June 8, 2017 – Mary Kuhlman, Public News Service (IA)
|The number of children on Medicaid living in rural communities in Iowa increased by six percentage points since 2009.(Pixabay)|
DES MOINES, Iowa – The importance of Medicaid in small towns and rural parts of Iowa cannot be overstated, according to a new report from the Georgetown University Center for Children and Families.
The research found that across the nation, a larger percentage of children in rural areas count on Medicaid compared with urban areas.
Anne Discher, interim executive director of the Child and Family Policy Center, says in Iowa it is 36 percent compared with 32 percent.
“The findings of this report really talk about what an important lifeline Medicaid is for children and families in our small towns and rural communities,” she states. “Forty percent of Iowans live in those communities and it just really shows how important Medicaid is for these communities.”
The report says the data underscores the importance of preserving funding for Medicaid and related services as Congress debates the American Health Care Act.
Joan Alker, executive director of the Georgetown University Center for Children and Families, calls Medicaid a crucial support for children, families, seniors and people with disabilities.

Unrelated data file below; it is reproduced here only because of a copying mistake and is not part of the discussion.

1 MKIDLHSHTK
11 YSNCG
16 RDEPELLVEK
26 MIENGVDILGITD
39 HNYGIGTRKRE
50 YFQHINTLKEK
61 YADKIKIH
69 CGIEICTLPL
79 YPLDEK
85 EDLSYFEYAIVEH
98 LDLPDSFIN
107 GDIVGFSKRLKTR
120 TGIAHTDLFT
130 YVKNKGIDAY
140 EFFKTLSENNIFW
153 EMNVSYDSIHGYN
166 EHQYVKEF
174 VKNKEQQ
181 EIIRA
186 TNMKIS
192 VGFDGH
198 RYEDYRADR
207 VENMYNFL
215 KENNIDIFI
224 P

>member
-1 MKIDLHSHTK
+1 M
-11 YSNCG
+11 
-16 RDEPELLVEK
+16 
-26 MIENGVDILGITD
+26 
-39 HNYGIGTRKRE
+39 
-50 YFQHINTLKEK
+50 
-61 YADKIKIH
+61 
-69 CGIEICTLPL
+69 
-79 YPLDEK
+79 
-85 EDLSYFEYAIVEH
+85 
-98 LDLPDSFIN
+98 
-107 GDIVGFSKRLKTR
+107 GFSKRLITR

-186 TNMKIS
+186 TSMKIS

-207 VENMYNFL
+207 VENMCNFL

“Our nation’s leaders face a really important decision on whether or not to cut Medicaid and turn their backs on the progress we’ve made in helping children and families,” she states. “That’s so important for folks to understand that the Medicaid program is really the backbone of health insurance in these rural areas and small towns.”
Discher says in some cases, Medicaid is the only health insurance option in small towns and rural areas that have not recovered from the recession.
“It’s largely a function of economic opportunity and wages,” she stresses. “The incomes tend to be lower in rural areas and so Medicaid becomes a particularly important source of health insurance.”
According to the report, the number of children on Medicaid living in rural communities in Iowa increased by six percentage points since 2009.